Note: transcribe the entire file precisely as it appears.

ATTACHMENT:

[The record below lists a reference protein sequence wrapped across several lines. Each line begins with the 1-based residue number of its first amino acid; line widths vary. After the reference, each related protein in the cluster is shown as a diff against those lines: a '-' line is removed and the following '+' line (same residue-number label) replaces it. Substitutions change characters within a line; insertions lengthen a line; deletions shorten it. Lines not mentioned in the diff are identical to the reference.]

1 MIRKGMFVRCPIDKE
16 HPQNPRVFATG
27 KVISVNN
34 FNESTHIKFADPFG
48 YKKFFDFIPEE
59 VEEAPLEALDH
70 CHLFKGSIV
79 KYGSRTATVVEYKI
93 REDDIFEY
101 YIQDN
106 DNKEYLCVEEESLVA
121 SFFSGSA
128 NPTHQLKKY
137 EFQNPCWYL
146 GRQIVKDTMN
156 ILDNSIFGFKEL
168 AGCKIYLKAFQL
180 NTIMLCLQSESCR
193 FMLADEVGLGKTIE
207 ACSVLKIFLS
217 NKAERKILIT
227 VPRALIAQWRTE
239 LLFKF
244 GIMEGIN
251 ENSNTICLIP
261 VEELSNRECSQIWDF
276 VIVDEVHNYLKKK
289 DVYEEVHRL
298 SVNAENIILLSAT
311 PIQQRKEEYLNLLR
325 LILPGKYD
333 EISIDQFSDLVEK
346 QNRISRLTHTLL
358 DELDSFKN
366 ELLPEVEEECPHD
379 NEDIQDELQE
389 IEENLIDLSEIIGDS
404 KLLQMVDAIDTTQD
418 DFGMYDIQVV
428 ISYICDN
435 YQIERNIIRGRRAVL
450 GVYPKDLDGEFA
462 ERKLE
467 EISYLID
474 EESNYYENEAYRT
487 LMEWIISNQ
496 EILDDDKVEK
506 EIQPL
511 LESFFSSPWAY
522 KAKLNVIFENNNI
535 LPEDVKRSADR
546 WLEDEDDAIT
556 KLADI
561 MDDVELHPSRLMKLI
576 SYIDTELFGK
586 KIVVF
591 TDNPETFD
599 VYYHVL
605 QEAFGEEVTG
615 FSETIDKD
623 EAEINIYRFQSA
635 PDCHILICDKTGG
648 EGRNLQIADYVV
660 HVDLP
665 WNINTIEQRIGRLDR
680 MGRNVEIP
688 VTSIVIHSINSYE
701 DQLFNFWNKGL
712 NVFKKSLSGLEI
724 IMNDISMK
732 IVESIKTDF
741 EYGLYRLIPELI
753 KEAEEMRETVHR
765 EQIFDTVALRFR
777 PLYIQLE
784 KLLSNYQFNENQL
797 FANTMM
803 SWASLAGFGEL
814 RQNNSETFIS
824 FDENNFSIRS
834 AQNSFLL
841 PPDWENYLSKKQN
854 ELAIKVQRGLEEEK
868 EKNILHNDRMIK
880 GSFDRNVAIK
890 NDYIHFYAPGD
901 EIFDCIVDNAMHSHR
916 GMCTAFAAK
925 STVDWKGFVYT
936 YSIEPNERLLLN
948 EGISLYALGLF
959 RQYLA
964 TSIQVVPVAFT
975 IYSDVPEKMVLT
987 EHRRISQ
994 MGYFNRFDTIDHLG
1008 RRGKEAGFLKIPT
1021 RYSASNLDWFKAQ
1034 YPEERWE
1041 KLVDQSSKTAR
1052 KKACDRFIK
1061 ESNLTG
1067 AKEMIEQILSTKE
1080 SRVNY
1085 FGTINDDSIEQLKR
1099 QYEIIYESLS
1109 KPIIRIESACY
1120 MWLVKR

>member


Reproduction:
[The record below lists a reference protein sequence wrapped across several lines. Each line begins with the 1-based residue number of its first amino acid; line widths vary. After the reference, each related protein in the cluster is shown as a diff against those lines: a '-' line is removed and the following '+' line (same residue-number label) replaces it. Substitutions change characters within a line; insertions lengthen a line; deletions shorten it. Lines not mentioned in the diff are identical to the reference.]

1 MIRKGMFVRCPIDKE
16 HPQNPRVFATG
27 KVISVNN
34 FNESTHIKFADPFG
48 YKKFFDFIPEE
59 VEEAPLEALDH
70 CHLFKGSIV
79 KYGSRTATVVEYKI
93 REDDIFEY
101 YIQDN
106 DNKEYLCVEEESLVA
121 SFFSGSA
128 NPTHQLKKY
137 EFQNPCWYL
146 GRQIVKDTMN
156 ILDNSIFGFKEL
168 AGCKIYLKAFQL
180 NTIMLCLQSESCR
193 FMLADEVGLGKTIE
207 ACSVLKIFLS
217 NKAERKILIT
227 VPRALIAQWRTE
239 LLFKF
244 GIMEGIN
251 ENSNTICLIP
261 VEELSNRECSQIWDF
276 VIVDEVHNYLKKK
289 DVYEEVHRL
298 SVNAENIILLSAT
311 PIQQRKEEYLNLLR
325 LILPGKYD
333 EISIDQFSDLVEK
346 QNRISRLTHTLL
358 DELDSFKN
366 ELLPEVEEECPHD
379 NEDIQDELQE
389 IEENLIDLSEIIGDS
404 KLLQMVDAIDTTQD
418 DFGMYDIQVV
428 ISYICDN
435 YQIERNIIRGRRAVL
450 GVYPKDLDGEFA
462 ERKLE
467 EISYLID
474 EESNYYENEAYRT
487 LMEWIISNQ
496 EILDDDKVEK
506 EIQPL
511 LESFFSSPWAY
522 KAKLNVIFENNNI
535 LPEDVKRSADR
546 WLEDEDDAIT
556 KLADI
561 MDDVELHPSRLMKLI
576 SYIDTELFGK
586 KIVVF
591 TDNPETFD
599 VYYHVL
605 QEAFGEEVTG
615 FSETIDKD
623 EAEINIYRFQSA
635 PDCHILICDKTGG
648 EGRNLQIADYVV
660 HVDLP
665 WNINTIEQRIGRLDR
680 MGRNVEIP
688 VTSIVIHSINSYE
701 DQLFNFWNKGL
712 NVFKKSLSGLEI
724 IMNDISMK
732 IVESIKTDF
741 EYGLYRLIPELI
753 KEAEEMRETVHR
765 EQIFDTVALRFR
777 PLYIQLE
784 KLLSNYQFNENQL
797 FANTMM
803 SWASLAGFGEL
814 RQNNSETFIS
824 FDENNFSIRS
834 AQNSFLL
841 PPDWENYLSKKQN
854 ELAIKVQRGLEEEK
868 EKNILHNDRMIK
880 GSFDRNVAIK
890 NDYIHFYAPGD
901 EIFDCIVDNAMHSHR
916 GMCTAFAAK
925 STVDWKGFVYT
936 YSIEPNERLLLN
948 EGISLYALGLF
959 RQYLA
964 TSIQVVPVAFT
975 IYSDVPEKMVLT
987 EHRRISQ
994 MGYFNRFDTIDHLG
1008 RRGKEAGFLKIPT
1021 RYSASNLDWFKAQ
1034 YPEERWE
1041 KLVDQSSKTAR
1052 KKACDRFIK
1061 ESNLTG
1067 AKEMIEQILSTKE
1080 SRVNY
1085 FGTINDDSIEQLKR
1099 QYEIIYESLS
1109 KPIIRIESACY
1120 MWLVKR

>member